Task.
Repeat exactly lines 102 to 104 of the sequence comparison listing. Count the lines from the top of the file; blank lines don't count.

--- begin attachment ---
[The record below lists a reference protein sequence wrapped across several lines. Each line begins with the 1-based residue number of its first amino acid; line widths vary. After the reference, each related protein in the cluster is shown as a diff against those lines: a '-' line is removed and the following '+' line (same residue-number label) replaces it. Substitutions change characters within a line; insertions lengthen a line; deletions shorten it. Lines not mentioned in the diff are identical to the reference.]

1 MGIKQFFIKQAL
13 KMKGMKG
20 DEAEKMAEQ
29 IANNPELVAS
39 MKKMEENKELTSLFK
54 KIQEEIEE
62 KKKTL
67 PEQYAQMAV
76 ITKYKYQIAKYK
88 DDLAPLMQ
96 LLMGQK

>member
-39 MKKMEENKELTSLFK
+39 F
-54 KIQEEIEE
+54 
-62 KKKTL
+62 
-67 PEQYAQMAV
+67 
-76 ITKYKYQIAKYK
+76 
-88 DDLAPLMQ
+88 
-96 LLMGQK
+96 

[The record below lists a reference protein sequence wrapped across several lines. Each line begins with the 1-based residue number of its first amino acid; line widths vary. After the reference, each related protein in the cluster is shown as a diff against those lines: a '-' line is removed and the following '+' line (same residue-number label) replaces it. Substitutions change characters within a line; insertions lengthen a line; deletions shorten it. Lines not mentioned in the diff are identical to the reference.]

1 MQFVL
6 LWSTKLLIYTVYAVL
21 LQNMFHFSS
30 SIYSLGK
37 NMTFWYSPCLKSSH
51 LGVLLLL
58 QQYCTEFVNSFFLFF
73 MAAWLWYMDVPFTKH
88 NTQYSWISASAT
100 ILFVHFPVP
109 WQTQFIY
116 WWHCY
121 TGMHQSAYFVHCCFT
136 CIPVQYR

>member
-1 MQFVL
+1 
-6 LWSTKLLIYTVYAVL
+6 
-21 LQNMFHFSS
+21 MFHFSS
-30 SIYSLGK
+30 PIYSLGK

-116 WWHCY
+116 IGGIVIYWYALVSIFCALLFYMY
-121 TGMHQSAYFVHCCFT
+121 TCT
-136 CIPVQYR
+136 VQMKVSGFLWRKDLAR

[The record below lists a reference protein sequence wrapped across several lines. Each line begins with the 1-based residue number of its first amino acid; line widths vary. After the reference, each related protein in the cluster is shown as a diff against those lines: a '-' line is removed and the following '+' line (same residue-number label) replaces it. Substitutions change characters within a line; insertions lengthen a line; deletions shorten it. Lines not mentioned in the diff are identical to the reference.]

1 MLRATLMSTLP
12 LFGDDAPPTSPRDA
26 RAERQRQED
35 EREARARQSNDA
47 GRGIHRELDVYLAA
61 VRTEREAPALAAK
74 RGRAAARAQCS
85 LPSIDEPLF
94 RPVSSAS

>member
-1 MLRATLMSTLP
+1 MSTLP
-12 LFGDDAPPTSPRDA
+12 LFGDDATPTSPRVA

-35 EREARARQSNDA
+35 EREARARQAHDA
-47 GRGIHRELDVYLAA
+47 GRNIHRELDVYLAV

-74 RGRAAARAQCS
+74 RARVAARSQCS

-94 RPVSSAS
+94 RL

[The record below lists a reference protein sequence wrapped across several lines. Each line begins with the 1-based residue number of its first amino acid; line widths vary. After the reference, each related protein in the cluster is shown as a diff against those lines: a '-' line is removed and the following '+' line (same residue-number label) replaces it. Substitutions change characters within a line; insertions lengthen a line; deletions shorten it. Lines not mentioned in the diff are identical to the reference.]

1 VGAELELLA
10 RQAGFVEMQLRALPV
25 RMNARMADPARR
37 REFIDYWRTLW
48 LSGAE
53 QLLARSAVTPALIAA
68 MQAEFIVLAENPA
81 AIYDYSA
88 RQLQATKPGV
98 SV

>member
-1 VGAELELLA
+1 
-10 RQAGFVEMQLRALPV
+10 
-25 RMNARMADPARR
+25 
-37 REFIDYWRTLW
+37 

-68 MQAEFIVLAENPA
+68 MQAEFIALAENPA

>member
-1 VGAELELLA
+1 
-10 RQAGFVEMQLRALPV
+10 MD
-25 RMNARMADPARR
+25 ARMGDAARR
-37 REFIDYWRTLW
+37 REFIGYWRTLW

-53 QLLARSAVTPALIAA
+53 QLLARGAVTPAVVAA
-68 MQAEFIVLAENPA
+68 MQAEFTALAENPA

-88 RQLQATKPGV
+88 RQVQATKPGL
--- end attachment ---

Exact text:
+68 MQAEFIALAENPA

>member
-1 VGAELELLA